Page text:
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Ian MacKaye talks about avoiding war, curating punk history and still dealing with the Straight Edge questions

October 23, 2008 |  3:07 pm

Ian300 One would think that a forum with Ian MacKaye two weeks before the most consequential presidential election in recent history might yield some pretty charged questions about current events. MacKaye is one of the founding figures of hardcore and post-punk through his work with Minor Threat, Fugazi and Dischord Records, and his almost 30-year career in music has been a real-time example of how to make records, a business and a family life off the grid of corporate influence.

Now that MacKaye is three dates into his seven-city Q&A speaking tour of Southern California, what's the one topic that someone, without fail, always brings up?

"There's always someone who asks a Straight Edge question," MacKaye said, referencing the Minor Threat song that sparked a lifestyle movement aggressively committed to sobriety that MacKaye has since distanced himself from.

"Many of the people coming out are interested in historical punk stuff or a particular Minor Threat song. It's challenging because I want to be fresh in my answers. The people asking these things are 18 now and wrestling with these ideas in their own lives. I remember going to see Abbie Hoffman speak 20 years ago, and he was pretty cynical and dismissive towards young activists. Running the label, the music is all still current to me."

MacKaye's done similar "group interview" tours before, but this one (which stops Sunday at Hollywood High) comes at a particularly apt juncture for the Los Angeles counter-culture and punk communities. The self-identification of young, arty rock bands with DIY culture and its "Our Band Could Be Your Life"-era ethos seems ever more visible in L.A. But for local bands operating so close to the vortex of the entertainment business and its increasingly myriad opportunities (or, some might say, necessities) to make money through licensing, MacKaye still sticks to his guns on ethical advice in an era of increasingly sophisticated means of using music to move product.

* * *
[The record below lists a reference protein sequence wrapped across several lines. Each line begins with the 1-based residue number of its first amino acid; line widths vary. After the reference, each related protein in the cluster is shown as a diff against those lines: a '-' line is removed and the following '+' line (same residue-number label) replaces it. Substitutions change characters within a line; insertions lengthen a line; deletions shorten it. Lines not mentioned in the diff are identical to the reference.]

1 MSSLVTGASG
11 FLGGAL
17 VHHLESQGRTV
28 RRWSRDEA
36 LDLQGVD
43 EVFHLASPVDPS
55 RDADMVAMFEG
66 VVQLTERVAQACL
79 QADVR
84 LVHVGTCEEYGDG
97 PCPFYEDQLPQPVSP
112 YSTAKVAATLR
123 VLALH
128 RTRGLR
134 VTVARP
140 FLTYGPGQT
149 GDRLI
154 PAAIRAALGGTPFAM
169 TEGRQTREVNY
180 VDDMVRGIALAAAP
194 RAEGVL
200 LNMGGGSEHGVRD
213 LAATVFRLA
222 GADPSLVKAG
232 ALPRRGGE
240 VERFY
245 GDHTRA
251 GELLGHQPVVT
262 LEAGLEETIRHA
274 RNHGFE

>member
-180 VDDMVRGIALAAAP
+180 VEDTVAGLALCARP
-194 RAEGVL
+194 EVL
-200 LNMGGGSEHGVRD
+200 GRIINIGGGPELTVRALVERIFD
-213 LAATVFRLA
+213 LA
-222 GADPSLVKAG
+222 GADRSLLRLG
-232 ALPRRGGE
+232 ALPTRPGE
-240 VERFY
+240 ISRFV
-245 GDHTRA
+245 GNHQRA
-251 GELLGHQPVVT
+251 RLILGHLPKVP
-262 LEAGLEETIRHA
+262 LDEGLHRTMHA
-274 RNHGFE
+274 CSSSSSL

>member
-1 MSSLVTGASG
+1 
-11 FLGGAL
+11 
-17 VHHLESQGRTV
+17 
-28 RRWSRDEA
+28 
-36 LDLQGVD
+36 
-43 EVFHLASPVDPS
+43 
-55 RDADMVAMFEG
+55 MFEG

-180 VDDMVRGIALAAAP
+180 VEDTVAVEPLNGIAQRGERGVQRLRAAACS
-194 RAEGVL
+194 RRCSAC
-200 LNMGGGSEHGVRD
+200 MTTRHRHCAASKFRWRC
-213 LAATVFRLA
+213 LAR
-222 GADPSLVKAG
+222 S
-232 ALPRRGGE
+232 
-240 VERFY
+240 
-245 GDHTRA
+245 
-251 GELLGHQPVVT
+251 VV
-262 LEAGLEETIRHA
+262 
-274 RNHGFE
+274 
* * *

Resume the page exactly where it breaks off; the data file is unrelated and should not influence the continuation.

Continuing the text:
"Many years ago, Chuck Dukowski of Black Flag said he'd rather have a day job so he could be free with his music," MacKaye said. "I work! I run a label. I book bands. I'm on the phone with you. I work so I don't need to make rent through my songs, and I think if more people engaged with music without needing it to provide for their welfare, you're not beholden to anyone. I grew up in D.C., where the town's business was government, and in L.A., the entertainment industry is government. To me, music is no joke and it's not for sale. People who do [licensing] aren't necessarily wrong for it, but it's like paying your rent with prostitution. We should be asking why that economic system is in place at all. It's snake oil."

Those coming to his Q&A sessions should expect a pretty loose town-hall format: MacKaye isn't preparing notes, and no question, from the most obscure punk arcana to volatile political issues, is off the table. In a time when few new artists seem willing or able to artfully talk about social issues in their music, MacKaye's has stayed vital with three generations of young fans partly because he kept the politics personal. He makes a point that, unlike many punk bands of the '80s, he never addressed Reagan or his policies by name, and while a Fugazi song about missile defense systems would probably have been fantastic, the continued attraction of young fans to his Dischord catalog suggests that he may have made a prudent decision back then.

The one political topic he does seem to encounter every night of this speaking tour is the question of who he'll vote for on Nov. 4. His answer, he says, is the same it's always been. 

"At every election, my vote goes to the candidate less likely to declare war," MacKaye said. "You're dropping hugely expensive pieces of exploding metal on a population. America deserves the president it gets, whether the country votes for them or allows their vote to be stolen, and the least we can do is to elect someone who won't do that to other people. It's like if you have a friend who you know is always going to get in a fight, you don't ask him to come with you to a restaurant because you know he's going to punch the waiter."

-- August Brown

Ian MacKaye speaks at 7 p.m. Sunday in Hollywood High's main auditorium, 1521 N. Highland Ave.; tickets $5, or free to Hollywood High students.

Image: Obeygiant.com

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